Marjorie Suchocki’s metaphor for heaven pushes us a bit, challenges us to understand better the full greatness of God. Heaven is where we come to rest in God, no longer separated by our finite, temporary existence. And for there to be One God the Great Creator of all things, that means that EVERYTHING and EVERYONE in creation come to rest in God. Which means to dream of Heaven is to dream of the time and place when all of creation come to rest in God, not in some fluffy, “perfect” harmony…but as a Harmony of Diversity.
So my question for Travis was an attempt to hear an example of what this might be like; disparate sounds that may not be pleasing to our ear, and understanding that God transforms that noise into a beautiful harmony. I wanted to know what this might sound like. So I asked Travis, and, as usual, Travis schooled me. Here’s his response:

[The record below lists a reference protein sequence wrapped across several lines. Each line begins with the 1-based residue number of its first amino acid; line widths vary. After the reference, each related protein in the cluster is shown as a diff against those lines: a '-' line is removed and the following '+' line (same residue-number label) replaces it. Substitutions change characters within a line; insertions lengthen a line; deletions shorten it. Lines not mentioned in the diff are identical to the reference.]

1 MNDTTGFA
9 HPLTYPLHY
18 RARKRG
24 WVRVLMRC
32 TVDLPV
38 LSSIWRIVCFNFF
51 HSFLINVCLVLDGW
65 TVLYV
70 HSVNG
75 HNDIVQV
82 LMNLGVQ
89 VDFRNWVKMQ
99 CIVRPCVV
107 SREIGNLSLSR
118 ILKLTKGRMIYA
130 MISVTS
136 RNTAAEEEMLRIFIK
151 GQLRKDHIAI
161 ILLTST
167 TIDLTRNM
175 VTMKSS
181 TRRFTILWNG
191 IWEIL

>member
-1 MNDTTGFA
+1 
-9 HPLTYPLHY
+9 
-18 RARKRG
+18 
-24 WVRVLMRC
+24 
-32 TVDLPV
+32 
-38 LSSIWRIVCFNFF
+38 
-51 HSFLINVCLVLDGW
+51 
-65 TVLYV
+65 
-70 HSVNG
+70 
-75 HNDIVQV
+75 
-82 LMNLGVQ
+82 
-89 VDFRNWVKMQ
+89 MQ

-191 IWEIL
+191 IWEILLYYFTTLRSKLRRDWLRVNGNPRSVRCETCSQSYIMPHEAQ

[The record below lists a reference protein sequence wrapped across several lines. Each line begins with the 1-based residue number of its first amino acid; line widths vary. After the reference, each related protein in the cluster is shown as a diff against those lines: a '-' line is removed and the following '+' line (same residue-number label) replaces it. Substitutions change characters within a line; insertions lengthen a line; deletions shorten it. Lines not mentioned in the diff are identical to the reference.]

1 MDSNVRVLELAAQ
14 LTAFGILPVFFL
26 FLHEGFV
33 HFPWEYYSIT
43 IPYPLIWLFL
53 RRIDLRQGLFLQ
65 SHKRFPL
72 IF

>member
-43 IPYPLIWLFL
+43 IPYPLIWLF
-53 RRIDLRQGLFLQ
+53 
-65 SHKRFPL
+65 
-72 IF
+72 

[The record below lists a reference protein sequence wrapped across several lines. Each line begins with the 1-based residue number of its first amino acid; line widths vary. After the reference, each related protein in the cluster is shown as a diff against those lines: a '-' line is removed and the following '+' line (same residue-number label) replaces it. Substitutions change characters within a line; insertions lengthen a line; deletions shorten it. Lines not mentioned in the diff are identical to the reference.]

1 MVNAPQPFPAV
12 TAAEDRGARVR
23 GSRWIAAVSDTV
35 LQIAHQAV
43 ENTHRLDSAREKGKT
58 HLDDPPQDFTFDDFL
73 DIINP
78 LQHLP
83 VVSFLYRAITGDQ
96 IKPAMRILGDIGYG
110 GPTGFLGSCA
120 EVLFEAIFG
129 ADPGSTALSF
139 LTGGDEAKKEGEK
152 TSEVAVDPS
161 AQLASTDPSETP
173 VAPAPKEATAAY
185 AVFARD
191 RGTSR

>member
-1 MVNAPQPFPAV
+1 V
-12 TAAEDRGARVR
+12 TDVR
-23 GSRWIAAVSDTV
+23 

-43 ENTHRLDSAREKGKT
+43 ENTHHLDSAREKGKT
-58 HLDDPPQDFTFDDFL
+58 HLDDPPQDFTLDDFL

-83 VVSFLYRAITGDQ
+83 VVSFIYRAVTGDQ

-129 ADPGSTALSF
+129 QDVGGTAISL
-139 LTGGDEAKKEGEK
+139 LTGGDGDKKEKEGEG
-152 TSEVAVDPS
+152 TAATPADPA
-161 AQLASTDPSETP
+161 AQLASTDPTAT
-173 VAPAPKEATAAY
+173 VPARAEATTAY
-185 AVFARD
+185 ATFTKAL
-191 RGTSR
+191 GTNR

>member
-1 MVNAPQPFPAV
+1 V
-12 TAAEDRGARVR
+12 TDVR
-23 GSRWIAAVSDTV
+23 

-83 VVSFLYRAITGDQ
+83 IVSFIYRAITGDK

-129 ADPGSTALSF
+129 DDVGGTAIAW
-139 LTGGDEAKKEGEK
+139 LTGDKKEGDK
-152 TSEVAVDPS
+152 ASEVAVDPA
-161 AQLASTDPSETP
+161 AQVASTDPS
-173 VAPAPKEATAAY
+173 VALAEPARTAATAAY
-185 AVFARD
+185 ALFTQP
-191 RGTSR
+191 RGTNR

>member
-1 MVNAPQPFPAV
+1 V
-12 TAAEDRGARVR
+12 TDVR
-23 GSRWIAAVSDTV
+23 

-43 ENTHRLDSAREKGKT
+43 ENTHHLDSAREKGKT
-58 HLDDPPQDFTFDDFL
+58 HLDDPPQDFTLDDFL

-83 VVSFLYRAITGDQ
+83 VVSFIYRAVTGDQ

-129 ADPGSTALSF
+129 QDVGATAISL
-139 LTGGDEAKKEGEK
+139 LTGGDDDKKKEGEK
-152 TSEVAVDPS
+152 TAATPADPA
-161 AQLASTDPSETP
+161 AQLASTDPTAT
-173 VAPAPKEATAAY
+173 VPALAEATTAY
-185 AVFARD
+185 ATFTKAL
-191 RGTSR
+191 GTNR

I love that. I asked him to do something that I thought would help illustrate a complex idea, and then he points out that there are layers to this–like aesthetic, style, “tonal space”–that I hadn’t even considered. And Travis’ response pushed this image of Harmony of Diversity to a new place for me, beginning with: What does it mean to be “Diverse?” The post-Civil Rights Act rhetoric in America seems to suggest that diversity means treating everyone the same, trying to treat everyone equally, regardless of their gender, ethnicity, skin color, etc. This attitude is, I think, a lie. An illusion. As the Rev. Sam Mann pointed out at a retreat a couple years ago, we have never truly had an “integrated society,” we have just made it slightly easier for people who are not strait, white men to enter into that world. I remember Rev. Mann pointing out that an integrated society would be a society that embraces, adopts, and is informed by many cultures and lifestyles. We haven’t done that as much. We all agree that discrimination is wrong, we all agree that no one should be left out because of factors that are beyond their control…but that doesn’t mean that those of us on the inside, in the places of power, are going to change. Just because a young black man from an inner-city school gets a better chance at higher education, doesn’t mean that I am expected in any way to know about, understand, or be changed by that young man’s experience. An integrated society wouldn’t have ghettos on one side of the street and gated communities on the other. There would not be a disproportionate number of black men in prison for crimes that white people commit more frequently. It seems that the more we talk about how important it is for everyone to be treated equally, the less equality actually exists. In a recent conversation on the radio program Smiley and West, the founder of Teach for America, Wendy Kopp, ,talking about what it takes to improve education in inner city schools said, “It doesn’t even take equal resources, it takes a very activist approach, it takes more time, more resources, more hours because, of course, the kids we’re working with …face so many extra challenges.” We can not pretend like we have a level playing field, because then it covers up the truth about how much MORE it takes to bring the lower part of the field up enough to decrease the slope a bit.